Q&A: Atlas Genius face sophomore upheaval

Alas Genius

Alas Genius.

Brothers Michael and Keith Jeffery, the core of Australian alt-rock duo Atlas Genius are scared of songwriting formulas.

“As soon as we find a formula we try to discard it and try to come up with a new way of doing things, for better or worse,” vocalist-guitarist Keith said last week in a phone conversation.

Atlas Genius is best known for earworms “Trojans” and “If So” off 2013 debut When It Was Now. Last summer, the Jeffery brothers released their sophomore album, Inanimate Objects. The creation process for the album was complicated by lineup changes, a break-up, a move from Adelaide to Los Angeles, and sophomore slump jitters. But the band prefers to feel a little uncomfortable.

“I just really don’t like being safe when I’m writing,” Keith Jeffery said. “I think [drummer] Mike’s the same. If something feels a little too formulaic or easy I don’t really trust it. We get together and search for sounds or something that’s intriguing and feels special. It can be a lyric, it can be a melody, it could be a drum rhythm. That’s about as far as we go with formulas.”

RIFF: How is touring in support of your second record different from your first? 

Keith Jeffery: It was a totally different lineup. It was a different dynamic depending on who you tour with but it’s been great, especially this year. The band is playing better than it ever has before. We finished a (month-long) U.S. tour in April. It was a lot of fun (and) had some great crowds. Now we’re doing festivals and then we’re heading back out again for another tour in July and August. It’s been a busy four months or so.

Speaking of different lineups; keyboardist Darren Sell is no longer with you guys. What was the reason behind that? 

He’s married, he wanted to move back to England, so he’s currently over there. We’d worked together for a bunch of time. That’s just the way it is with musicians. Keeping a bunch of people heading in the same direction for more than a few years tends to be a challenge.

Is there anything in terms of preparation that’s different for you this time? 

Well, touring when you have two albums under your belt is a lot more preferable because obviously you have more songs to choose from. You can structure a set. You have more options when you’re structuring a set, you know? The first time around we had an album and so we were limited to those songs. There’s only so many ways you can move the chairs around. This time we could choose the songs that felt great touring on the first album. The same with this album, with another bunch of songs that we could choose from. This gives us more flexibility and I feel like that’s part of the reason why the live set feels great. We were able to structure it in a different way that makes sense.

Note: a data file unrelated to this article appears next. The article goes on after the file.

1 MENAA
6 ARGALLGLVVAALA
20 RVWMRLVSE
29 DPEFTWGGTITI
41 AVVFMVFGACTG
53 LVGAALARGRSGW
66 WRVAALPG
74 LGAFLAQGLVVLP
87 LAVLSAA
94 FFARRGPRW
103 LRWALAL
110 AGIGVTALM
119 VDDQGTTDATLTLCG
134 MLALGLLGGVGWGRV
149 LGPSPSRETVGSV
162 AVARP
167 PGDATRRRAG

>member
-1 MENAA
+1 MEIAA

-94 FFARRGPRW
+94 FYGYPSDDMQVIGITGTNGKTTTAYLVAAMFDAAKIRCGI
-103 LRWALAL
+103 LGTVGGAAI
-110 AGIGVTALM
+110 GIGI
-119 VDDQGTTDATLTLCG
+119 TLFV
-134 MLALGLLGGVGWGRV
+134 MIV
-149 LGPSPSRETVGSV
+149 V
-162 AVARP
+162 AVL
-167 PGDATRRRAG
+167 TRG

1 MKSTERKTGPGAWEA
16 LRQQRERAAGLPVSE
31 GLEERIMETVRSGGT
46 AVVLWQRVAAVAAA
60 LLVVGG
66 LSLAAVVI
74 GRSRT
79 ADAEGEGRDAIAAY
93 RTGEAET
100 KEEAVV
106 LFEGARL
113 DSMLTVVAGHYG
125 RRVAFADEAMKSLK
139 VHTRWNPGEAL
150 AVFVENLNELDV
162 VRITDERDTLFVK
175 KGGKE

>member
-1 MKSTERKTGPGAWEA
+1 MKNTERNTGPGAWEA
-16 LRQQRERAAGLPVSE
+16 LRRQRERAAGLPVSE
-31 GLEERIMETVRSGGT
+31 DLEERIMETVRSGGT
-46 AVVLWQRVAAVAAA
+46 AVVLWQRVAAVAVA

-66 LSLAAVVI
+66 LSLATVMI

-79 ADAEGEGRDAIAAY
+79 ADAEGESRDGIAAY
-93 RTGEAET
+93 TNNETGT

The new song “Where I Belong” has been described as an apology made to your ex-girlfriend. What did you do that led to its creation? 

A lot of love songs or breakup [songs] are about how someone did you wrong or how much you miss somebody. There’s not a lot where it’s somebody admitting that they were at-fault for why something didn’t work. And I’m not going to go into specifics about what I did because it’s between her and I. So often, when something doesn’t work, people blame the other person and quite often you’re at least 50 percent or more to blame. That’s really what it was. I don’t even know if she knows that it’s an apology. Maybe sometime she’ll listen to it. 

You initially had some doubts or fears— whatever you want to call it — with the release of Inanimate Objects. What was going through your heads at the time and how has that changed since then August? 

During the writing of the second album there was a lot of upheaval. We moved to Los Angeles and we were out of that comfort zone as far as being in a different country. And then going through a breakup early on in the writing process. It was a stressful time. I remember being kind of anxious when we put our first EP out in 2013 or 2012. You put your babies out into the world and that is the point where you can’t change anything. You have to put a full stop behind that bit of art and put it out there. And then it becomes its own entity and you can’t do anything about it after that. As much as I shouldn’t care how it’s received there’s that element of, everybody wants to be liked, in a way. It’s just human nature. I think I’ll always have that. It’s the anticipation that is the most stressful. 

Do you have any favorite Bay Area memories or experiences? 

You know, most of my favorite memories of touring the States are those unexpected random situations that you find yourself in because of what we do. It might be just playing pool (at) some random dive bar in Chicago at two in the morning. Even right now as I’m talking to you, I’m currently in Alabama on the shore about to go on a boat. I didn’t even know that Alabama had a beach until recently. It’s one of those things that what we do takes us to great and unexpected places. I just love San Francisco. It’s such a stunning town, or city. We started a tour there last year which was a lot of fun. My favorite memory of playing in San Francisco (was) Outside Lands in 2013.

Follow Roman Gokhman at Twitter.com/RomiTheWriter.

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